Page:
For nearly three years, New York judges have been able to issue what’s called an Extreme Risk Protective Order (ERPO) that bars a person deemed a danger to themselves or others from buying firearms for a year.
The problem, supporters of ERPOs say, is that the so-called red flag gun law is rarely invoked in much of New York because so few people know about it.
Years after it went into effect, the law was barely utilized in Broome County, the home of Payton Grendon, the 18-year-old alleged white supremacist charged with fatally shooting 10 Black people in Buffalo in a hate-fuled rampage last weekend.
Grendon was able to obtain the AR-15 that police say he used in the racist killing spree even after being brought by the State Police to a psychiatric ward last year after writing in a high school essay that he planned to commit a murder-suicide when he graduated.
Under the statute, a number of people could have petitioned for an ERPO at that moment – including school staff, family and any housemates he may have had. The state police could also have requested an ERPO. But nobody did.
Buffalo police say Grendon claimed he was just joking, and an assessment of Grendon’s risk to himself or others was never brought before a judge.
By October, around the time Grendon was buying his gun and more than two years after the law went into effect, Broome County courts had only ever granted one ERPO, and it wasn’t for Grendon.
Some supporters of ERPO believe the tragedy in Buffalo could have been avoided if Grendon had been barred for a year from buying his firearm.
Rebecca Fischer, executive director of New Yorkers Against Gun Violence, says multiple circumstances preceding Grendon’s hateful journey to Buffalo indicated there was at least the potential to seek a protective order.
“There were enough indicators of risk and threat based on what he said in school, based on the fact that the state police were called and based on the fact that he spent a day and a half in a mental health clinic,” Fischer said. “We don’t know if it would have been filed, but if it had been filed, the shooter would have been given the opportunity to explain himself. And even the mere filing of an ERPO would have put him on notice.”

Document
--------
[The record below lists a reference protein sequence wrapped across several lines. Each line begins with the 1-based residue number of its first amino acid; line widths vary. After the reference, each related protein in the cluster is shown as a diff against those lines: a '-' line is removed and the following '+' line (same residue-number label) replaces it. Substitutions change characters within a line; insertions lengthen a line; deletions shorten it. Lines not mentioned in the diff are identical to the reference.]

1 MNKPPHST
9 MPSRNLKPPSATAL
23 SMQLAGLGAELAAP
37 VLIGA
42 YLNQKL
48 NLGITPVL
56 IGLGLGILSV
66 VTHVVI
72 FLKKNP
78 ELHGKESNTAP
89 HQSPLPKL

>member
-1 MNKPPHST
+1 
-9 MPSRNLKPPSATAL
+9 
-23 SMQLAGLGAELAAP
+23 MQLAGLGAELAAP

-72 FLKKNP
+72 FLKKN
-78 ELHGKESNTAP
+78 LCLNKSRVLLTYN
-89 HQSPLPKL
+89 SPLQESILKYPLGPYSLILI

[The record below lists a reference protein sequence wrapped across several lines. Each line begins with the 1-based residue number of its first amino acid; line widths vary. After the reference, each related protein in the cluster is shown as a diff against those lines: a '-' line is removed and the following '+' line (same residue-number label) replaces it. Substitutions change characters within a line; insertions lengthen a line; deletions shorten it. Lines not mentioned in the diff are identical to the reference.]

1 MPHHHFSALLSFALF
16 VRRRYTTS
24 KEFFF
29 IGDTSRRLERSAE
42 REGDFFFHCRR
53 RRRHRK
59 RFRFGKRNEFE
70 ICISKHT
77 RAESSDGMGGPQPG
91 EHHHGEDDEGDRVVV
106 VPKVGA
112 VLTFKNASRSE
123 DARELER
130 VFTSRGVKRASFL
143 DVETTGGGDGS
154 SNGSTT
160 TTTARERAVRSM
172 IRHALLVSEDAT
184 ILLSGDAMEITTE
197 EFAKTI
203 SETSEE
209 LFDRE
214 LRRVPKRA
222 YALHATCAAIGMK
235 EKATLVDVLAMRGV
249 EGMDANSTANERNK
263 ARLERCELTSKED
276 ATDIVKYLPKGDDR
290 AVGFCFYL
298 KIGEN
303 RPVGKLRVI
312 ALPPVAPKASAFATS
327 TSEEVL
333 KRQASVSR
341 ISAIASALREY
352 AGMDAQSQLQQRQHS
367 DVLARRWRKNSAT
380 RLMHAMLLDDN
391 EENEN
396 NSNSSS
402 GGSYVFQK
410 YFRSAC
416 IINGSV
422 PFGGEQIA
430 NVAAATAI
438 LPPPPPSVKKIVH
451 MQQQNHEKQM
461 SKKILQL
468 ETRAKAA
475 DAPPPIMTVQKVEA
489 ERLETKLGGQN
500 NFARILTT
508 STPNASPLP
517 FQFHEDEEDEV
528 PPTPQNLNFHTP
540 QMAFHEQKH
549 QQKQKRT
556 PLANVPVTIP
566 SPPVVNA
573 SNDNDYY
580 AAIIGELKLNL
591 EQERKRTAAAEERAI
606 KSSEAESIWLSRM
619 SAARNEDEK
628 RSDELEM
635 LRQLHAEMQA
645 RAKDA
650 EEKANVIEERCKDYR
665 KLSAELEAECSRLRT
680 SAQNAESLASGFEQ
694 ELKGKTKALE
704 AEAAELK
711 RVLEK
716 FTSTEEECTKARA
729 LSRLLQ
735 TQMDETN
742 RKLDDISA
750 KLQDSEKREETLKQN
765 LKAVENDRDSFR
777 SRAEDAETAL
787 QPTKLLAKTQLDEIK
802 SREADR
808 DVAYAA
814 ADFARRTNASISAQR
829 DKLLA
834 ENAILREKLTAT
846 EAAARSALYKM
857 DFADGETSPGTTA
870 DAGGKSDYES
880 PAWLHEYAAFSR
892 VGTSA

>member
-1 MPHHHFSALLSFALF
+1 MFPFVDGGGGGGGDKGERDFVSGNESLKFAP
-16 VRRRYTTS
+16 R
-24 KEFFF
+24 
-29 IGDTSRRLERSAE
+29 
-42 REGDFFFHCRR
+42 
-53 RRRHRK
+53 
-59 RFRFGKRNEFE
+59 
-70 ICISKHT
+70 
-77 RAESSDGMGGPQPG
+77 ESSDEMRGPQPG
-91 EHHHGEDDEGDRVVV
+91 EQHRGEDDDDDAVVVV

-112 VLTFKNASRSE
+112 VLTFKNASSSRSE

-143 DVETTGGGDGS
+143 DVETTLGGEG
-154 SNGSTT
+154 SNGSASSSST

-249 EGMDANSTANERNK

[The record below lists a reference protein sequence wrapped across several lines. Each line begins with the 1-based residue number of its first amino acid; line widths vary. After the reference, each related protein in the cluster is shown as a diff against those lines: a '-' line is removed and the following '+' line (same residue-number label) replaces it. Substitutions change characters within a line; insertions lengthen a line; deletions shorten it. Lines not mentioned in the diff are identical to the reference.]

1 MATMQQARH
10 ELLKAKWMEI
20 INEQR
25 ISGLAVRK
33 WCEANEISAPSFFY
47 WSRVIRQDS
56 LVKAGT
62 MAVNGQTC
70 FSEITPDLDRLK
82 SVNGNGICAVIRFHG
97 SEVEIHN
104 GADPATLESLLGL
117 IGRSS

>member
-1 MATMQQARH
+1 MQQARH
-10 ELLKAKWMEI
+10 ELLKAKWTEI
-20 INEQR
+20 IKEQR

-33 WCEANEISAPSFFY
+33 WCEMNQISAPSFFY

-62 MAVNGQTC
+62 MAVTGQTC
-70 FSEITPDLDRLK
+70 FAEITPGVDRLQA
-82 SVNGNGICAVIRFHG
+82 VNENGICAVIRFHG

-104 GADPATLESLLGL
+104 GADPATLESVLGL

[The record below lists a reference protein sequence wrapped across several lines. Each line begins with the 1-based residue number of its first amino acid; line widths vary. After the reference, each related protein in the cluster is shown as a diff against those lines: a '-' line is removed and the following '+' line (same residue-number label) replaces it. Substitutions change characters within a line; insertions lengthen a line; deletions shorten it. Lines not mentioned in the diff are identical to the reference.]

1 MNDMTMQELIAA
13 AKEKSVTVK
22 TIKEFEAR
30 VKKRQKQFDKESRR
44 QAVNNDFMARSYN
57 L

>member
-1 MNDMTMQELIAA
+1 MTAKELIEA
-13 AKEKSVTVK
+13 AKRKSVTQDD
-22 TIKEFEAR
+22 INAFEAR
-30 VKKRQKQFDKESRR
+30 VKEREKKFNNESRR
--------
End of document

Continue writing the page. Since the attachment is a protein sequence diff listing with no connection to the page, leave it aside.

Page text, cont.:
In fact, state court data makes clear the law has been applied erratically around the state. The number of cases varies dramatically from county to county, with some counties seeing only a handful of petitions and some — with similar sized populations — seeing dozens.
The statute allows law enforcement, school staff, family and housemates to petition in state Supreme Court for an order barring an individual from buying firearms for a year if the court finds the individual is a danger to themselves or others. A judge can issue an immediate temporary ban prior to a hearing, and the individual can contest the petition. It also allows the police to confiscate any firearms already in the individual’s possession.
Judges have granted 589 one-year bans and 875 temporary bans since August 2019, when the law kicked in. Most of the full-year bans started with temporary bans, so there’s an overlap in the number of cases. But in hundreds of cases, the temporary ban did not become a full one-year ban, data show.
Suffolk County, at the far end of Long Island, accounts for the most red flags issued, with 116 full-one-year ERPOs and 187 temporary petitions, much more than any county in the state, the data show.
In New York City, on the other hand, only one full-year ERPO ban has been approved in all five boroughs — in Queens, which has also seen three temporary bans. That case involved a man who’d years earlier tried to smuggle a sword inside his cane onto a flight at JFK Airport. The record of the protective order is sealed.
Brooklyn has seen two temporary ERPOs that did not result in full one-year bans, and there have been zero petitions in the Bronx, Manhattan and Staten Island. The Brooklyn cases are also sealed.
According to Lisa Geller, state affairs advisor at Johns Hopkins Center for Gun Violence Solutions, NYPD have explained to her that New York City’s ERPO numbers are low because obtaining a firearms permit is more difficult in the city and because most of the individuals who would potentially qualify for an ERPO are already subject to a city prohibition on further purchases because they’ve been convicted of felonies.